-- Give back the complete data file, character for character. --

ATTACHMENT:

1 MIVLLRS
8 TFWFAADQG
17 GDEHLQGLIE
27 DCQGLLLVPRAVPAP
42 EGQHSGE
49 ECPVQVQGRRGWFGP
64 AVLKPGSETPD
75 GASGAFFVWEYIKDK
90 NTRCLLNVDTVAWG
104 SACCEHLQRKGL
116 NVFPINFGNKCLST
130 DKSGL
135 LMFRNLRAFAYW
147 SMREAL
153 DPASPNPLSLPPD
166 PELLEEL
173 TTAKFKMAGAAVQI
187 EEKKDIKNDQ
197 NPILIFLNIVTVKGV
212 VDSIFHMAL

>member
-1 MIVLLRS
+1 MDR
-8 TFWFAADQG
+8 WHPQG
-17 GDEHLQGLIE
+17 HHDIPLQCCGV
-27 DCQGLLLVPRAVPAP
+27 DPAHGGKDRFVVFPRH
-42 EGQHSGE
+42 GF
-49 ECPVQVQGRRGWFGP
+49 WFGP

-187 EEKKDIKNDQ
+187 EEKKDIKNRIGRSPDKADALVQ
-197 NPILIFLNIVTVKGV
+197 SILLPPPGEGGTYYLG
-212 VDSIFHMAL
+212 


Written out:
1 MIVLLRS
8 TFWFAADQG
17 GDEHLQGLIE
27 DCQGLLLVPRAVPAP
42 EGQHSGE
49 ECPVQVQGRRGWFGP
64 AVLKPGSETPD
75 GASGAFFVWEYIKDK
90 NTRCLLNVDTVAWG
104 SACCEHLQRKGL
116 NVFPINFGNKCLST
130 DKSGL
135 LMFRNLRAFAYW
147 SMREAL
153 DPASPNPLSLPPD
166 PELLEEL
173 TTAKFKMAGAAVQI
187 EEKKDIKNDQ
197 NPILIFLNIVTVKGV
212 VDSIFHMAL

>member
-1 MIVLLRS
+1 MDR
-8 TFWFAADQG
+8 WHPQG
-17 GDEHLQGLIE
+17 HHDIPLQCCGV
-27 DCQGLLLVPRAVPAP
+27 DPAHGGKDRFVVFPRH
-42 EGQHSGE
+42 GF
-49 ECPVQVQGRRGWFGP
+49 WFGP

-187 EEKKDIKNDQ
+187 EEKKDIKNRIGRSPDKADALVQ
-197 NPILIFLNIVTVKGV
+197 SILLPPPGEGGTYYLG
-212 VDSIFHMAL
+212 